From surveying readers to tracking impact, it can do a lot more than a spreadsheet
As we build our development tracker, which will put crucial information about neighborhood real estate development in the hands of residents, we’re relying heavily on Airtable to build out a database that will form the backbone of the public-facing tool.
Airtable functions like a souped up spreadsheet app, with the ability to easily link different data records across different purposes. It’s more powerful than Google Sheets, but relatively easy to use — and it has a lot of benefits that make it a useful tool across the newsroom.
Handy Airtable features
Views, forms and privacy controls
Whether you’ve got a simple spreadsheet or a complex, connected database, one of the best Airtable features is the ability to publish and work within different views without changing the underlying data. The view we use all the time — and got me hooked on Airtable — is forms, where someone can add data through a simple form without ever seeing the rest of the database. Those forms can be published publicly and embedded for surveying or used internally to simplify data entry.
You can also create filtered views so you’re not overloaded with data — in our editorial calendar, for example, there are views that only show a single reporter’s stories for their ease, and views based on tags like “needs to be assigned.”
And the calendar view is essential for deadline work. Different views can have different privacy permissions, so, for example, you could share reader responses for one engagement project with a partner newsroom without sharing your entire engagement database.
The free version of Airtable (we use the Pro paid plan) lets you use most features, but limits the size of your base to 2 gigabytes and 1,200 records. Forms can only be customized with your logo and a cover image on paid plans, and on the free plan, you can only see two weeks of revision history for each record.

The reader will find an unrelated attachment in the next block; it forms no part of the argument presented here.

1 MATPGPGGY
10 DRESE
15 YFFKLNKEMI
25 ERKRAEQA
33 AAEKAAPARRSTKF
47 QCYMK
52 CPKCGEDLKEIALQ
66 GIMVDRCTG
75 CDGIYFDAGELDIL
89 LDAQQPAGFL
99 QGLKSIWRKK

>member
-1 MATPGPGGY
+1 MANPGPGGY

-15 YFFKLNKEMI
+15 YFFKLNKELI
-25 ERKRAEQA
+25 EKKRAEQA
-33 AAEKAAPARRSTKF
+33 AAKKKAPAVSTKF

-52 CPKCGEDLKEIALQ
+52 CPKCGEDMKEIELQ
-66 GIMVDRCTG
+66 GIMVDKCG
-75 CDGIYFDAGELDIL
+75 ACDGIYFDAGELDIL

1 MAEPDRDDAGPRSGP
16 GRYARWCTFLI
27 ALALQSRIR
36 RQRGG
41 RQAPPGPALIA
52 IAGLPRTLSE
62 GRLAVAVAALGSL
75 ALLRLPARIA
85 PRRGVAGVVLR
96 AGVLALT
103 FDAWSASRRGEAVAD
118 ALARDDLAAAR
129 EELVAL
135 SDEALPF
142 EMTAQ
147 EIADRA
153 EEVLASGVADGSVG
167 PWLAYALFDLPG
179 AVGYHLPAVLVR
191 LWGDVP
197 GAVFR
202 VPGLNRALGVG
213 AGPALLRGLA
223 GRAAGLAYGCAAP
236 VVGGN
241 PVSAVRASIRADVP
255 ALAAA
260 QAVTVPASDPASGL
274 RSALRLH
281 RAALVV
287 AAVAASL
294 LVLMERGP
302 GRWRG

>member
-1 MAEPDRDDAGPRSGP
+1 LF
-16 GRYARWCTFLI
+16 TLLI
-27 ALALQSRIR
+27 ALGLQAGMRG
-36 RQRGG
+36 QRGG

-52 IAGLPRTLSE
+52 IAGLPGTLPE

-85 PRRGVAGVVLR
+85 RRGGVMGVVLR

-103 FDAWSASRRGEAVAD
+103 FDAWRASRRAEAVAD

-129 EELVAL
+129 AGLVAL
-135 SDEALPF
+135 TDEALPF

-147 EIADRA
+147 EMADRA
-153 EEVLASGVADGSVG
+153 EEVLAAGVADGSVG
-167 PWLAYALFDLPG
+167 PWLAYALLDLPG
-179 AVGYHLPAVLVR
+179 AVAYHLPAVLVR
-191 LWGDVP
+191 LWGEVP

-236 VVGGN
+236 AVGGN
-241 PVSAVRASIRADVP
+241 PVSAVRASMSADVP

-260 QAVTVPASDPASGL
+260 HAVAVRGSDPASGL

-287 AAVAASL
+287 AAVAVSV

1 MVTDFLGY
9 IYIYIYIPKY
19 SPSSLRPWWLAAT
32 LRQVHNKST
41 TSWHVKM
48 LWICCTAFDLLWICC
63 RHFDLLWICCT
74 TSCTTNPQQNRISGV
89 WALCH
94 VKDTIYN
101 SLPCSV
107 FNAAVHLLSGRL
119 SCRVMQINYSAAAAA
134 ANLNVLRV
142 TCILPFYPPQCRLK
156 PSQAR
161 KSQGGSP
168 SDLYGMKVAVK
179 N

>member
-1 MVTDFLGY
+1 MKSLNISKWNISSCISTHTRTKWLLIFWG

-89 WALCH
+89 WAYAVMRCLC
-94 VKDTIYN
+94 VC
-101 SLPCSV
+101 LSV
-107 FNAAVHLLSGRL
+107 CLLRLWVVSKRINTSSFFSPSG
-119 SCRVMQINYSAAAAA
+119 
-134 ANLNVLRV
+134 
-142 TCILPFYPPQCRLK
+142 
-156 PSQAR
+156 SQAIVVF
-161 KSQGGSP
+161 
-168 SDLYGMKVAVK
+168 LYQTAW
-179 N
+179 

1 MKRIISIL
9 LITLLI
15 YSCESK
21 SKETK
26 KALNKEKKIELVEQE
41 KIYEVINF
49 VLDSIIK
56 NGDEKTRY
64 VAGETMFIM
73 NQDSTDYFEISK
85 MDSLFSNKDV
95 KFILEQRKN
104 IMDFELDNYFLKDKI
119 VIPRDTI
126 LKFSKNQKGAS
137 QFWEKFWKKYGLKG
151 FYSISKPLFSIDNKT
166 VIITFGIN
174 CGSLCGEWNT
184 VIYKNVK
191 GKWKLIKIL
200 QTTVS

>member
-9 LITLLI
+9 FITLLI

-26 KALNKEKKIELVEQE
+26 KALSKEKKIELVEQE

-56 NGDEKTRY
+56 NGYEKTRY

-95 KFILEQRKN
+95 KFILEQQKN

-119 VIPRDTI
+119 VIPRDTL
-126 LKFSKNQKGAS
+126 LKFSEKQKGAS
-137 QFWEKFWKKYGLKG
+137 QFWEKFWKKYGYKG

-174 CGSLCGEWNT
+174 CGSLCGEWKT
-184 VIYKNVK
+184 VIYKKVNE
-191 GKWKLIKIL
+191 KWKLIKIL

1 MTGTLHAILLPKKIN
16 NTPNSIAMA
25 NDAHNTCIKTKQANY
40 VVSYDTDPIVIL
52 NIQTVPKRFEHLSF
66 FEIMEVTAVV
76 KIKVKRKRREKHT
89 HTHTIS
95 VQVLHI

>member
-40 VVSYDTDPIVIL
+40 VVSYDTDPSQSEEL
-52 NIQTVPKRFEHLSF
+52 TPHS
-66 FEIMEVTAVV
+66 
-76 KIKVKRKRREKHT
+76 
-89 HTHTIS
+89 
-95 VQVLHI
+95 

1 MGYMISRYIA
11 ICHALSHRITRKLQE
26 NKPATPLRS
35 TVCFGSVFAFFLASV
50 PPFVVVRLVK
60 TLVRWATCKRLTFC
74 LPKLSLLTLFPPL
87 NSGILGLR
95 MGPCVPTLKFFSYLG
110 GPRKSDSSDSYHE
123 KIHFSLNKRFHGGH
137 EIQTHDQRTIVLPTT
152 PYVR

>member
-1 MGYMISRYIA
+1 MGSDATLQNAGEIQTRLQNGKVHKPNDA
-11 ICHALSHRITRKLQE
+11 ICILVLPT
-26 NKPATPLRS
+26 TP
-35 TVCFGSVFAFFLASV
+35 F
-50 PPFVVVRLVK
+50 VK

Airtable has a template library — including in-house and community-published sample bases — organized by industry and type of project, whether you’re tracking job applicants, planning a gala or organizing your pets’ medical history. Its marketing and publishing bases are most relevant, though product and project management bases are also helpful. I haven’t found a template that works perfectly for our needs out of the box, but they are a good starting place for conceptualizing how you can connect and organize data rather than starting from scratch, and easy to tweak.
Integrations, automations and scripts
Airtable connects with a bunch of apps that let you make it work more seamlessly with your existing workflow — and you can connect others with Zapier. The ones we’ve found most useful are Slack, Gmail and other Google apps, MailChimp and WordPress. On some paid plans, you can connect Airtable’s in-house apps that let you create visualizations, preview URL content and more. Automations allow you to easily automate actions — like sending a Slack message when someone fills out a form or tags a story as ready to be edited — with your integrated apps or within Airtable.
Airtable uses in the newsroom
Editorial calendar and planning
Airtable’s relational records linking has made it a more comprehensive tool for editorial planning for us than other project management platforms or spreadsheets. Articles can be linked to people, photography assets, projects, social media campaigns and newsletter editions.
We manually and automatically track reader engagement with Airtable, using its embeddable forms to solicit reader questions and tips. We use the table to collect reader information and track our follow ups.